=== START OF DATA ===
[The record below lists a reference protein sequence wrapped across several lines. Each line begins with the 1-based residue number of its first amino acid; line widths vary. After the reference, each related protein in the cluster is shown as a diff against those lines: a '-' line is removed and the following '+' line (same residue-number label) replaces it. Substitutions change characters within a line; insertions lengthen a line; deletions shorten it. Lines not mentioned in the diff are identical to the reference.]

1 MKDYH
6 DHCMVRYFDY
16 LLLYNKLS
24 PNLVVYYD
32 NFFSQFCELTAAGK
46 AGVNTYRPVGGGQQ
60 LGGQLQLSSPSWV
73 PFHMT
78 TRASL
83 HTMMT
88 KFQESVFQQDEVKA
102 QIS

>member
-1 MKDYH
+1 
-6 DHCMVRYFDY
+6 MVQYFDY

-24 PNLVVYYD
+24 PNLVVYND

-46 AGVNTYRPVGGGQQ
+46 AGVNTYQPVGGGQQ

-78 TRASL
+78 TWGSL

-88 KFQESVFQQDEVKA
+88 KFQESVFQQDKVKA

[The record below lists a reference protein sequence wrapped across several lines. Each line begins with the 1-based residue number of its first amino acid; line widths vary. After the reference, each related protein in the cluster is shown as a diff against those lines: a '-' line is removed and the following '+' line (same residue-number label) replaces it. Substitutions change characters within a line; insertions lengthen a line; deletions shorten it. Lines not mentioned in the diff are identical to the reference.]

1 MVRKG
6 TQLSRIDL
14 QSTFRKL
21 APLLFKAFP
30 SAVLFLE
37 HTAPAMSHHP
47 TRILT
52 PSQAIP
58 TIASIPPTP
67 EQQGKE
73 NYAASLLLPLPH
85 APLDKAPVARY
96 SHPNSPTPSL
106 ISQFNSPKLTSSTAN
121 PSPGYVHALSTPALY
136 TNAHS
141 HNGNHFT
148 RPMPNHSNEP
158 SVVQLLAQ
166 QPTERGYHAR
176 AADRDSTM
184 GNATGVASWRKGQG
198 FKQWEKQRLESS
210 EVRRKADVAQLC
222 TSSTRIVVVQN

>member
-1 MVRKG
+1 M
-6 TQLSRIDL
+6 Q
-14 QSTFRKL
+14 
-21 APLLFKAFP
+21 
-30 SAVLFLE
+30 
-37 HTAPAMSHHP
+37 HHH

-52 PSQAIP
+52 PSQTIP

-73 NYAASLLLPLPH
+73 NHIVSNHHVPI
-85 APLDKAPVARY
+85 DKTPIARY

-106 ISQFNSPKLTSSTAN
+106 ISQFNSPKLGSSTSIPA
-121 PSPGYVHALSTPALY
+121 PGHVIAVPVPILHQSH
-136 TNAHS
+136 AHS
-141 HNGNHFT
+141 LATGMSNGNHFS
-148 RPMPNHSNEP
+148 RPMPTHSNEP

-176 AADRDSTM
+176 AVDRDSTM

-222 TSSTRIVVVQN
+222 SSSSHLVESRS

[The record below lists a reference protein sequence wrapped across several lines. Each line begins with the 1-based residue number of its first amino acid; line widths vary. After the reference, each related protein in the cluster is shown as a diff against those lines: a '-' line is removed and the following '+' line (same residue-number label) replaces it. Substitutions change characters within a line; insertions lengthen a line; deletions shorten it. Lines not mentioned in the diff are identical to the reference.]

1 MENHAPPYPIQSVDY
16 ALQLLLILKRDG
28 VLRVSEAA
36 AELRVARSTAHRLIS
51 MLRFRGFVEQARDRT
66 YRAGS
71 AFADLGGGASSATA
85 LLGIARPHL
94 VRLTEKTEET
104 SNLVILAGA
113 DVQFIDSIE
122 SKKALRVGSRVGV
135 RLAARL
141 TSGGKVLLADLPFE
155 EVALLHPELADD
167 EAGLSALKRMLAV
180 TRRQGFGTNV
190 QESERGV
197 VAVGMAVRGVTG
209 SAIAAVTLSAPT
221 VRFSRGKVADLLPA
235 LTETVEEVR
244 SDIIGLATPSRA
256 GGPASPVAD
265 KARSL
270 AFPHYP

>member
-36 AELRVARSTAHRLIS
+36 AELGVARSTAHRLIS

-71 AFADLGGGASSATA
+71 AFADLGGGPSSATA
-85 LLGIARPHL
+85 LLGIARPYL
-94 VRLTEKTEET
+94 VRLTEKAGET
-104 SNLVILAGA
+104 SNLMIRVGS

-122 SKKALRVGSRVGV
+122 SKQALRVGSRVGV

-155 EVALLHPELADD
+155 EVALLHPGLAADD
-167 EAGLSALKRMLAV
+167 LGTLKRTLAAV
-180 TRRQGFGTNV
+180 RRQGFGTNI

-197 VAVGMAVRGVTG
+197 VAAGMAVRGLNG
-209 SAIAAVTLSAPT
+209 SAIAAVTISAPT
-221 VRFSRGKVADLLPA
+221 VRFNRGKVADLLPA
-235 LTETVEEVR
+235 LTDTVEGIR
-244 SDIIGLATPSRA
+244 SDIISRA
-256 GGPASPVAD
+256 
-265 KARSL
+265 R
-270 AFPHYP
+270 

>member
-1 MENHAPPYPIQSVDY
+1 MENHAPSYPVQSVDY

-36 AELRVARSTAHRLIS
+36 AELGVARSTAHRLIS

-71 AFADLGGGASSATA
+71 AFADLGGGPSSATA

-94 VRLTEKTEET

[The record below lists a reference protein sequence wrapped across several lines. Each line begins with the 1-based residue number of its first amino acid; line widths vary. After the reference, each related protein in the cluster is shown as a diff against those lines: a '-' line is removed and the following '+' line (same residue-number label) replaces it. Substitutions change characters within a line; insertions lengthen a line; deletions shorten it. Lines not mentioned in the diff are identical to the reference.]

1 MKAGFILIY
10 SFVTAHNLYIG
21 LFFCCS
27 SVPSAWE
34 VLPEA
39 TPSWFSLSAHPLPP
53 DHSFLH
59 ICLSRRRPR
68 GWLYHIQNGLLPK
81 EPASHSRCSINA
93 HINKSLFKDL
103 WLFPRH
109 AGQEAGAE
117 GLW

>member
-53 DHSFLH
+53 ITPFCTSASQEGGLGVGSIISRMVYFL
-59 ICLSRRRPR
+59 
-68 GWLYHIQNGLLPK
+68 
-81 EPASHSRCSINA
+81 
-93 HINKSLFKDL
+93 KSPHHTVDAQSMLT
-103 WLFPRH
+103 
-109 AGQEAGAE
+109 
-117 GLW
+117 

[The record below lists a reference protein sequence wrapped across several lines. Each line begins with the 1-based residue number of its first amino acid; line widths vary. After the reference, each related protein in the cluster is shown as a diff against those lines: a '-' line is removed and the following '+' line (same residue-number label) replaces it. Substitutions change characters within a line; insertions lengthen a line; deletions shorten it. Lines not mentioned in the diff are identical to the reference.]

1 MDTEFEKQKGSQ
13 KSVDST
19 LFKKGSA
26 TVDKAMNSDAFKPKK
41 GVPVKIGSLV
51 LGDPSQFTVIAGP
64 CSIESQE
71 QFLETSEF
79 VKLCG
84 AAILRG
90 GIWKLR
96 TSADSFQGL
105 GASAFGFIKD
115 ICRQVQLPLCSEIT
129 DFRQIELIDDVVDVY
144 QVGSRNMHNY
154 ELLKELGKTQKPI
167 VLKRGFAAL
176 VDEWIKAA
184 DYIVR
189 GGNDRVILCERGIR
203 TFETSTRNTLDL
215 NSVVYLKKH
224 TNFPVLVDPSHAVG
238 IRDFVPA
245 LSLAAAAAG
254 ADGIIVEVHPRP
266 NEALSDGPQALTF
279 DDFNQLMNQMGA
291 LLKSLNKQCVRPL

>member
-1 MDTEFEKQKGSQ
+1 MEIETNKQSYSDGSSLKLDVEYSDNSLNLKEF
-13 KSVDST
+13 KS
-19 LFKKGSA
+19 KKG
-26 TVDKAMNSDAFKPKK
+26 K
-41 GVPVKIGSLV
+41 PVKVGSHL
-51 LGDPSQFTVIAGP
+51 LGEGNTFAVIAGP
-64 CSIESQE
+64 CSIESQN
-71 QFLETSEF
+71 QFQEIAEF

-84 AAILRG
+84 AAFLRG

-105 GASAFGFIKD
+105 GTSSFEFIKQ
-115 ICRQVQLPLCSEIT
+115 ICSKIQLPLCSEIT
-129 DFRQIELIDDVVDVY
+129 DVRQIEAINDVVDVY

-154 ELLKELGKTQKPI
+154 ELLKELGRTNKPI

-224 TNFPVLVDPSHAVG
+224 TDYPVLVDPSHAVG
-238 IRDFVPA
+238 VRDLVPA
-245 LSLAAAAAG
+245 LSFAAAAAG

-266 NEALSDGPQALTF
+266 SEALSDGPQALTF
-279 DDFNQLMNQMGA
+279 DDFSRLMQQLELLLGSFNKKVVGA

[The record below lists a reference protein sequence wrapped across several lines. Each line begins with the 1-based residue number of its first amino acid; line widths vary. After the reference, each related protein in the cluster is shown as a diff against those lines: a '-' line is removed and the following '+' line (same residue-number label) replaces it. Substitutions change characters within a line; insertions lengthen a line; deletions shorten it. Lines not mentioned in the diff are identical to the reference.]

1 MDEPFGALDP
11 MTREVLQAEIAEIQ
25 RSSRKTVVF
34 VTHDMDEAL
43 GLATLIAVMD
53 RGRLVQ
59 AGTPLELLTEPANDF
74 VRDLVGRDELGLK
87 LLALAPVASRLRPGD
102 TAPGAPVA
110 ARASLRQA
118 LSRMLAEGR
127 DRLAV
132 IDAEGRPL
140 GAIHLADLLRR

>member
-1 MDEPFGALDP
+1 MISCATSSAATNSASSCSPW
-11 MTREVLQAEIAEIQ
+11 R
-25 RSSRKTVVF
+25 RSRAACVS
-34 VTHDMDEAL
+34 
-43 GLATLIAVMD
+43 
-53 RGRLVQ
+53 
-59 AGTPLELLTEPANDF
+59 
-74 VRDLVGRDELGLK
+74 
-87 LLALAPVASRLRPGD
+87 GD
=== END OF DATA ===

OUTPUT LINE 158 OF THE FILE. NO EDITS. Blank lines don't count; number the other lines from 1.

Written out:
10 SFVTAHNLYIG